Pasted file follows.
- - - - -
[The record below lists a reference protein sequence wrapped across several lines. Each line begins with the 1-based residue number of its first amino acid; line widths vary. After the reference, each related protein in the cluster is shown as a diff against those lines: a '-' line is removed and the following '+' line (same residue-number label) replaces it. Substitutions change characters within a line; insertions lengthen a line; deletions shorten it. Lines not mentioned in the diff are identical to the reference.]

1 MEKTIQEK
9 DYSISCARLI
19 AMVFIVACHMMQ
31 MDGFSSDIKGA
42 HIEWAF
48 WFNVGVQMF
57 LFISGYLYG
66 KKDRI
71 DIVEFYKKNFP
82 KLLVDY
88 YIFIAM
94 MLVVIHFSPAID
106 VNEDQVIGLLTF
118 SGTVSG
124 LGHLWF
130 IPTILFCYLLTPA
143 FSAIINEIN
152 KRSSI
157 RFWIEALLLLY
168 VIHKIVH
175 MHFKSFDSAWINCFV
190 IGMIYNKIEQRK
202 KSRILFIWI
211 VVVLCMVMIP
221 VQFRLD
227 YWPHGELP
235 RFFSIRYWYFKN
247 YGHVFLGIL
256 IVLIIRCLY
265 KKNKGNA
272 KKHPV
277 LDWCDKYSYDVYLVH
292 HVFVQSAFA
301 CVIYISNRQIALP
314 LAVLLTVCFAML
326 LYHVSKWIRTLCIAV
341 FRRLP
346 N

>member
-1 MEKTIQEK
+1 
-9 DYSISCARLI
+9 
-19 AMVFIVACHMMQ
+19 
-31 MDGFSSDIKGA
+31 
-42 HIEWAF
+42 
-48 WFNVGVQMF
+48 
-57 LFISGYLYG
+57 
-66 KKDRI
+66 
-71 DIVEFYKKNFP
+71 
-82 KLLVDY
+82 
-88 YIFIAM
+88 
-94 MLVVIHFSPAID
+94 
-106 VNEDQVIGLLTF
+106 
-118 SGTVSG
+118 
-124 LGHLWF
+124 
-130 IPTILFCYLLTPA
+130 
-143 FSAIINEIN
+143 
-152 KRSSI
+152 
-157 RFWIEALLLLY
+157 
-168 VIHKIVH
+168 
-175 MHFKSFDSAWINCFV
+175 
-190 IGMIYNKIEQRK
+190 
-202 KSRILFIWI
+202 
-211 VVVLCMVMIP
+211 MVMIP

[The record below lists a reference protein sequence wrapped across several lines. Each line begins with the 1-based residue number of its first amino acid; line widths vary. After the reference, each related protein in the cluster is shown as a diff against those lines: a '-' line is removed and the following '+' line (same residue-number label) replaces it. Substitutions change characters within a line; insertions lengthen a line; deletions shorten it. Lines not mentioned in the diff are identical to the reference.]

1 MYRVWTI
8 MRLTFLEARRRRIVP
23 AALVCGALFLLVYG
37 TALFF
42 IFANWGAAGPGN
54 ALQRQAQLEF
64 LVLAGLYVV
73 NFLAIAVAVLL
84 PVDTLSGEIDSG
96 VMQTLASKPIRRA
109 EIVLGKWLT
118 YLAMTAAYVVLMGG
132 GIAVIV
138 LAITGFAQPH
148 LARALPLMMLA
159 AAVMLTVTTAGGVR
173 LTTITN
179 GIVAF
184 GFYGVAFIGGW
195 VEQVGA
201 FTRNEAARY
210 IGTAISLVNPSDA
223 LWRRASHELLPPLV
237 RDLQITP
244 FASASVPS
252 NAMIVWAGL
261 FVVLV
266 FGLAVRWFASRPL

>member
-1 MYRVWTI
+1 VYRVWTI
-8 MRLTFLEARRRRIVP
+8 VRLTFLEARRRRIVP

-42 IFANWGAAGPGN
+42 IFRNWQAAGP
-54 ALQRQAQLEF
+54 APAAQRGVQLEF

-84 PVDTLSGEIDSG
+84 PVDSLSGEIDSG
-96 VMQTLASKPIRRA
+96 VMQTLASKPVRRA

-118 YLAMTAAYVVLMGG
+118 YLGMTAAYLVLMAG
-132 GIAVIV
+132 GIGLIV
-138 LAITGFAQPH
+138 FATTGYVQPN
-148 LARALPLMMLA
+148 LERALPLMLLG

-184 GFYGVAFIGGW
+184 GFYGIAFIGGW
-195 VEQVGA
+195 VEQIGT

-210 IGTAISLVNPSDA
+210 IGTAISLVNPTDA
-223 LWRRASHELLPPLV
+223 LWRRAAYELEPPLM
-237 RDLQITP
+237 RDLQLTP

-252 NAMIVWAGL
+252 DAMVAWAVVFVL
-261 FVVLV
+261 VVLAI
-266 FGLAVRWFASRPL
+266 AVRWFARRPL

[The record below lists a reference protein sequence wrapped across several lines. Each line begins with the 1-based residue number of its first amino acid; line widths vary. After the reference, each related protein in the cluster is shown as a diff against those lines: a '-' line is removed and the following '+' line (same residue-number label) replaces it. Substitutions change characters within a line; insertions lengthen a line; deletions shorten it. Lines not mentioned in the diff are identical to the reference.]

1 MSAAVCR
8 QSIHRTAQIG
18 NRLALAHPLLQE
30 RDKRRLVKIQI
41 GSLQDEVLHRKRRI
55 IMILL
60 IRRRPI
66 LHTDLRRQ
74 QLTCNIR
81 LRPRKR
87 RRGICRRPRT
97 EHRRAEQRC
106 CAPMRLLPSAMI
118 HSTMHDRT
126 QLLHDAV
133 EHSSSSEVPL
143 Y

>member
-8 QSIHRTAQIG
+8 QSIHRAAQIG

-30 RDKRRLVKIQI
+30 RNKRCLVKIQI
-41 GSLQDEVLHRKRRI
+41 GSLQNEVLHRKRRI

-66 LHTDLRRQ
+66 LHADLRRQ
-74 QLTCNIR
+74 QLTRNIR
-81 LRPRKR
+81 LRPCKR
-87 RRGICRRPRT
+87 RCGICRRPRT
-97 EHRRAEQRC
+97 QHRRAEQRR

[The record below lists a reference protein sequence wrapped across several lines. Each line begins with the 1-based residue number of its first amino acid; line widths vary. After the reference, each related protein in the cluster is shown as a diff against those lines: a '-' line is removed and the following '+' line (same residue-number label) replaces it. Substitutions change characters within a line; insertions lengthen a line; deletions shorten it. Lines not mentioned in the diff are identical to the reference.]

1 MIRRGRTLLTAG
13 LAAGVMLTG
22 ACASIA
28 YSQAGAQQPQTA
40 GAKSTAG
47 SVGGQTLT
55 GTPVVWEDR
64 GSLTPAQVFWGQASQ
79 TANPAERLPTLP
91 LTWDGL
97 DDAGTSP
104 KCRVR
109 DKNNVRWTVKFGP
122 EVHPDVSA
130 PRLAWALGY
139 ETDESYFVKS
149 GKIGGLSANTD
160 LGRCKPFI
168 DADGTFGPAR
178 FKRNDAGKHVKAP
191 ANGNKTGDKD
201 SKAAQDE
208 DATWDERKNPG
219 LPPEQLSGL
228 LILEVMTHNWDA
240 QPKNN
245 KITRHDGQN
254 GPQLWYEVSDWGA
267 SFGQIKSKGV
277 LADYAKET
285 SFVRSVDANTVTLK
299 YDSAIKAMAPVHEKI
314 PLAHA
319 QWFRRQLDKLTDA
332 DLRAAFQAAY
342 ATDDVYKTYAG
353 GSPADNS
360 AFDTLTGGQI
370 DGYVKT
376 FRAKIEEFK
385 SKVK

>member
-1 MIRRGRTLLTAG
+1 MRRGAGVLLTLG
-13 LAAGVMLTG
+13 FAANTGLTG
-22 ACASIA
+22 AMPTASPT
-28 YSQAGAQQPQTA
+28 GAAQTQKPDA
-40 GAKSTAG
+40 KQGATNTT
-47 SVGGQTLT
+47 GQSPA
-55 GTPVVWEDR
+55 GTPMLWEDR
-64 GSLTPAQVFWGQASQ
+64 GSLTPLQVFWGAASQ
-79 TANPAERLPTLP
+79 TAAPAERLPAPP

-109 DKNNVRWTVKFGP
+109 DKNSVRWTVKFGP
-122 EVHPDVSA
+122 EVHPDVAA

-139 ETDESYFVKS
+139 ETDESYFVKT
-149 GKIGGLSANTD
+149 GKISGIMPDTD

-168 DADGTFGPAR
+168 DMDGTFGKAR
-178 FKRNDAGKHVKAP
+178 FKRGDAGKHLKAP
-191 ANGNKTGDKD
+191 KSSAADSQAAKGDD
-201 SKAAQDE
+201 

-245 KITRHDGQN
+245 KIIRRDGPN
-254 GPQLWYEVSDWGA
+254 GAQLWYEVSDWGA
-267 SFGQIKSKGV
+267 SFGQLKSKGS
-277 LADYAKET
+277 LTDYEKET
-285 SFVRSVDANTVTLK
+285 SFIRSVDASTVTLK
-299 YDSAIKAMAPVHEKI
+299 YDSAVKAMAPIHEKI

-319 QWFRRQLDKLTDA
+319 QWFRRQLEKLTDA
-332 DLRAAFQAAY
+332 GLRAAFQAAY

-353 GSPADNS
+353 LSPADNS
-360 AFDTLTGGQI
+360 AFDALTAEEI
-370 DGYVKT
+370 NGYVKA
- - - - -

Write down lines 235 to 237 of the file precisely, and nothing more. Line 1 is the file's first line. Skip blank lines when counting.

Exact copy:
-13 LAAGVMLTG
+13 FAANTGLTG
-22 ACASIA